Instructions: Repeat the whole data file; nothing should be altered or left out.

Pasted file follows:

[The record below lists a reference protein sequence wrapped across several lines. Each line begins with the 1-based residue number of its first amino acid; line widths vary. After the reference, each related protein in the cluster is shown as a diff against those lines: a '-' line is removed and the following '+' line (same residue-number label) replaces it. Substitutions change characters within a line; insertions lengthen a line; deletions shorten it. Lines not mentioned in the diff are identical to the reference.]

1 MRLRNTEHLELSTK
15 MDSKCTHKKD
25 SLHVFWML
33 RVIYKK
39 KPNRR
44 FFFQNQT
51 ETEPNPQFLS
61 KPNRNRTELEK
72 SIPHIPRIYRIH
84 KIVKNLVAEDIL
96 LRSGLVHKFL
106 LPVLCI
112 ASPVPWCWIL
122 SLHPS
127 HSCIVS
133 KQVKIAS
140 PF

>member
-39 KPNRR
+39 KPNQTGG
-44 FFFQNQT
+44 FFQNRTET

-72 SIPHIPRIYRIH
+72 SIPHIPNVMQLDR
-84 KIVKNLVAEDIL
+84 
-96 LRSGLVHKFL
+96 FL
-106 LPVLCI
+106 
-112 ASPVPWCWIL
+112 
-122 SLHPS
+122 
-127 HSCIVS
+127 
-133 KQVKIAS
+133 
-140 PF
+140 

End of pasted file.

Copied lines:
[The record below lists a reference protein sequence wrapped across several lines. Each line begins with the 1-based residue number of its first amino acid; line widths vary. After the reference, each related protein in the cluster is shown as a diff against those lines: a '-' line is removed and the following '+' line (same residue-number label) replaces it. Substitutions change characters within a line; insertions lengthen a line; deletions shorten it. Lines not mentioned in the diff are identical to the reference.]

1 MRLRNTEHLELSTK
15 MDSKCTHKKD
25 SLHVFWML
33 RVIYKK
39 KPNRR
44 FFFQNQT
51 ETEPNPQFLS
61 KPNRNRTELEK
72 SIPHIPRIYRIH
84 KIVKNLVAEDIL
96 LRSGLVHKFL
106 LPVLCI
112 ASPVPWCWIL
122 SLHPS
127 HSCIVS
133 KQVKIAS
140 PF

>member
-39 KPNRR
+39 KPNQTGG
-44 FFFQNQT
+44 FFQNRTET

-72 SIPHIPRIYRIH
+72 SIPHIPNVMQLDR
-84 KIVKNLVAEDIL
+84 
-96 LRSGLVHKFL
+96 FL
-106 LPVLCI
+106 
-112 ASPVPWCWIL
+112 
-122 SLHPS
+122 
-127 HSCIVS
+127 
-133 KQVKIAS
+133 
-140 PF
+140 